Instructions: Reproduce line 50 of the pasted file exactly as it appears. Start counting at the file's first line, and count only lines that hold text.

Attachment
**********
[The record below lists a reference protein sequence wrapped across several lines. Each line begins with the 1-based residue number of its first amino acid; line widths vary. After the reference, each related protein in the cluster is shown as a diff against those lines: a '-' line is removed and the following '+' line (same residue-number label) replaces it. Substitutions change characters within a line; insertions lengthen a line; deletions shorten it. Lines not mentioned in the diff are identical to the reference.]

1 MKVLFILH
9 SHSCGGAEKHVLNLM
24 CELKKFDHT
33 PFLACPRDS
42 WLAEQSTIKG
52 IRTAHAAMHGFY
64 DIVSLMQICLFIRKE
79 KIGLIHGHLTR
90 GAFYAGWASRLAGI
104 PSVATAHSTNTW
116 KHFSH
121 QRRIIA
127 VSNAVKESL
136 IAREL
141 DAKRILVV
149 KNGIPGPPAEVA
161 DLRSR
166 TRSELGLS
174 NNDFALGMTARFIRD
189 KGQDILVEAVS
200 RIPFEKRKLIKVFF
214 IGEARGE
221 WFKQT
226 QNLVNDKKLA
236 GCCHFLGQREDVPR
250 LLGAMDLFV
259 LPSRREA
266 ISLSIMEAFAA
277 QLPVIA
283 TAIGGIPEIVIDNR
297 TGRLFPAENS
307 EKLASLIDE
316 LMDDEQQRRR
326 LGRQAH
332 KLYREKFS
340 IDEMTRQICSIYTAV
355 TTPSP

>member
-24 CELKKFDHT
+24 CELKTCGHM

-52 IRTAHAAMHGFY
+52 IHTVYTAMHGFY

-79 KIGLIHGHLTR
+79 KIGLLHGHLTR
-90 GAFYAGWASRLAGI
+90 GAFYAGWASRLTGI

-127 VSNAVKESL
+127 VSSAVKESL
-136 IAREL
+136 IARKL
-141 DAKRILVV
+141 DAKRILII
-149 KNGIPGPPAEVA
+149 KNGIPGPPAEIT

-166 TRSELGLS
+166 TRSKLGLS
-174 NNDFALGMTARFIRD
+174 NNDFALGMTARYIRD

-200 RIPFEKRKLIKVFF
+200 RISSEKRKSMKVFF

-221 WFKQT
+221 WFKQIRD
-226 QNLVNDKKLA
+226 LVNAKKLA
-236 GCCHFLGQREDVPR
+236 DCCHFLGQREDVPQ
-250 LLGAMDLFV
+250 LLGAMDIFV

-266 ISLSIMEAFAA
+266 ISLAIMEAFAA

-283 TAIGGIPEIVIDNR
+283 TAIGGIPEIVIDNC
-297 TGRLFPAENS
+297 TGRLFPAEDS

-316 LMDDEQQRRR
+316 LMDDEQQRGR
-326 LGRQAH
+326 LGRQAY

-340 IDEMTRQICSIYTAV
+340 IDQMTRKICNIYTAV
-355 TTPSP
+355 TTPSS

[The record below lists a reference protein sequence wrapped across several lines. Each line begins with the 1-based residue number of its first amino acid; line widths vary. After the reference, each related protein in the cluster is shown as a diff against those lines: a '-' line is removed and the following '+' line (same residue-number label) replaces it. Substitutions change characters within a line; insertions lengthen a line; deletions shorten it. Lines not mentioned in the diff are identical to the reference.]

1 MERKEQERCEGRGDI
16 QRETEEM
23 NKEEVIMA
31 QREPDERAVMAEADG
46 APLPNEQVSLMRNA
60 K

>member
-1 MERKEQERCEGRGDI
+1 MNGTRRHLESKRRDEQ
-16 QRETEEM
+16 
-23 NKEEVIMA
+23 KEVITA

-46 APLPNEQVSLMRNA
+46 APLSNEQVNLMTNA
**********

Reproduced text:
-136 IAREL